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A Little Like Magic (10/26/1986 - 12/07/1986)


 

New York Daily News: "Some Enchanted Evening"

Watching the Famous People Players in "A Little Like Magic" at the Lyceum Theater is rather like being Alice in her first few minutes in Wonderland, when everything before her eyes seemed a hallucination.

On a black stage, hands appear. They float into space a long way from the feet you thought they were connected to. Out of the blackness comes Liberace. He not only plays the piano, he dances on it. So do his famous candles.

There are plenty of famous puppet performers (Elvis, Barbra and Stevie, to name a few), but the best moments are those when the black stage is filled with floating apparitions - mammoth goldfish, an ungainly, spindly legged ballerina, a clown who ends his tightrope act wafted into space by a balloon, a stripper whose body literally disappears with every article of clothing she removes from it.

Toward the end of the show, the lights come on and for a few minutes we watch how it works. We see performers carrying two huge champagne bottles, weaving tipsily around the stage, knocking against each other.

But under the ultraviolet light a few minutes before, the movers were invisible and the fluorescent bottles looked as if they were dancing. Even if you know how it's done, you can't help falling under its spell.

What makes the evening all the more remarkable is that the performers are developmentally handicapped. Nothing about the adroit, inspired way they move the puppets - or themselves - would make you suspect it.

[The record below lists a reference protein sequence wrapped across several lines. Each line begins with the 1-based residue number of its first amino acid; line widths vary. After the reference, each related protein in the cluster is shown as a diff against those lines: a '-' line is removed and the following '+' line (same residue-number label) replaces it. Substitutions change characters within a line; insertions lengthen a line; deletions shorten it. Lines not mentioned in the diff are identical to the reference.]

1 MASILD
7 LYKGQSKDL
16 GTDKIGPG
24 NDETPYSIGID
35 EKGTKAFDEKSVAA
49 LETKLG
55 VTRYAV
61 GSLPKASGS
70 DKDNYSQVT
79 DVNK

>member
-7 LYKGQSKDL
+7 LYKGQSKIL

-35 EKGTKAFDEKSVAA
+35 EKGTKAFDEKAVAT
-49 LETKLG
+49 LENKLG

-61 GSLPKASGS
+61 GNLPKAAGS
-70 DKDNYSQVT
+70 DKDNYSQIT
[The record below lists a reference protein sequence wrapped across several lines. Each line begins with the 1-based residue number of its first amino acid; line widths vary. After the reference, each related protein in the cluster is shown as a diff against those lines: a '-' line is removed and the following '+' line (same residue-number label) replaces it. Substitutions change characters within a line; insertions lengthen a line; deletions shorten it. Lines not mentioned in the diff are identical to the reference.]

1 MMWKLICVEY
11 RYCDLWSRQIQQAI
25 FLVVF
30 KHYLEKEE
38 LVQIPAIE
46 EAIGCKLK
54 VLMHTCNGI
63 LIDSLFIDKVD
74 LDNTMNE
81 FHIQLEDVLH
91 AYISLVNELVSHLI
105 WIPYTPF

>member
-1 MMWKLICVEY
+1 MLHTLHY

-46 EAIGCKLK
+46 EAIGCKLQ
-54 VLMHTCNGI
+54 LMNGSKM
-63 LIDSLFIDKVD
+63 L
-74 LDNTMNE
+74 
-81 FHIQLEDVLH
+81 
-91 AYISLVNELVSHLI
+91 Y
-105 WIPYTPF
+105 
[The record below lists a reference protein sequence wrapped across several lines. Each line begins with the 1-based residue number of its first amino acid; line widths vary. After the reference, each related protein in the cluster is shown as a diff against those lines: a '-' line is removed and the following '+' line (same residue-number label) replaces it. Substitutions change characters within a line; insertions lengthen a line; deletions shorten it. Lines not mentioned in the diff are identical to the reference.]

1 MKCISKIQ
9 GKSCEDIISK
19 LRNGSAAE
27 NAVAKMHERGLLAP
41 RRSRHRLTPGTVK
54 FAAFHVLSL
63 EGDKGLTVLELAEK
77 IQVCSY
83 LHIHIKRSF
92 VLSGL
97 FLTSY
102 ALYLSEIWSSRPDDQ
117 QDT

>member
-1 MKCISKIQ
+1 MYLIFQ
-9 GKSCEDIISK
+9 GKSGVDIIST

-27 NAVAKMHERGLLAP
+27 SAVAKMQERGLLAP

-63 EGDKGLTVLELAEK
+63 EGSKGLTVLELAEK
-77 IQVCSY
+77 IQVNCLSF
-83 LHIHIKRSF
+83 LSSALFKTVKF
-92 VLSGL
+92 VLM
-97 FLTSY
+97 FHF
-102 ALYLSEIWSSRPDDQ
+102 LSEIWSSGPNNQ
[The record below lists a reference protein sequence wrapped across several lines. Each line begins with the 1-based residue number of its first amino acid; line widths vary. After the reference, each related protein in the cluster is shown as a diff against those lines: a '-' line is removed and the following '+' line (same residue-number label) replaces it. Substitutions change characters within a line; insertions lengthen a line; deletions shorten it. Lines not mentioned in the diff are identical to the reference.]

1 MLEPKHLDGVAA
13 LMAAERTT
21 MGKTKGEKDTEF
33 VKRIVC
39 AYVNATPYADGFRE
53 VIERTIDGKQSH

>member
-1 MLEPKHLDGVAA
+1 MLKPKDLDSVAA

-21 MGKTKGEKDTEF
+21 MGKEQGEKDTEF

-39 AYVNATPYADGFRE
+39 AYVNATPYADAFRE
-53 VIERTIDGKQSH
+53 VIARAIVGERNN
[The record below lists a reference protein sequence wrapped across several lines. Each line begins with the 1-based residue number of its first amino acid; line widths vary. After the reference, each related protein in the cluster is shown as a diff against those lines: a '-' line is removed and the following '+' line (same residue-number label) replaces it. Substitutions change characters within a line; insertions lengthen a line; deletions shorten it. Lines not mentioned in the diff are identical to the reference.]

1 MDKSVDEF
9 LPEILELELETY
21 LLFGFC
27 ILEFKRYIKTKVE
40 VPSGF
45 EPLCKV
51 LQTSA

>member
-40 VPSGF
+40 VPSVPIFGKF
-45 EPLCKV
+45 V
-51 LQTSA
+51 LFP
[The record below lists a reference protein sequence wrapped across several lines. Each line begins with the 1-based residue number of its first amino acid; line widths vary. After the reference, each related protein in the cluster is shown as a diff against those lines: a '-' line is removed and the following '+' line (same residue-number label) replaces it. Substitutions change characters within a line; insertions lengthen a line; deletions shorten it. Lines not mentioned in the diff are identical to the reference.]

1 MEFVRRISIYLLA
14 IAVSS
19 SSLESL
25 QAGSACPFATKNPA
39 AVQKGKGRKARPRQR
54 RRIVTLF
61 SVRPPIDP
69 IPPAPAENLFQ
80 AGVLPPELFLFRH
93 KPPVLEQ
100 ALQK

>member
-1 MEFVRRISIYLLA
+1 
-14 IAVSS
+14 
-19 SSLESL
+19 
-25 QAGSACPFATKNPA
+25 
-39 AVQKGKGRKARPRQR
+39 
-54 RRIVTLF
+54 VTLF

One of the problems of creating theater nowadays is that people are accustomed to looking at movie screens, where every available inch is filled with something to stimulate the eye. In most plays, this is hard to achieve.

But here the stage is like an artist's canvas, every corner of which tingles with delight. The show has a few dull spots - sometimes after we've recognized a "celebrity," we have to listen to his or her song without a great deal happening. But for the most part, the show is well-paced and full of surprises.

"In just a flash you'll be a child," the opening song promises. The evening makes good on that promise.


New York Daily News
10/27/1986

New York Post: "'Black light': a little too much of the magic"

How much of a good thing can you take? Now I suspect that "A Little Like Magic," which opened last night at the Lyceum Theater, is primarily aimed at children, who have an infinite capacity for taking practically anything.

But it must be said up front that this "black light" show is fundamentally a one-joke, as it were, evening. The law of diminishing returns is almost as inexorable as that experienced in eating a box of candy.

I was personally reminded of one of those fantastic Dutch fairground organs - those baroque-decorated wonders that make great noises and do funny things.

You watch enchanted - for a while. Then you realize that the great noises and the funny things do not vary. Neither does the evening at the Lyceum Theater.

The Toronto-based company, Famous People Players, has been founded and organized by Diane Lynn Dupuy.

The idea is to manipulate life-size fluorescent puppets and their accessories under ultraviolet light. The people doing the extraordinarily adroit manipulating are dressed totally in black.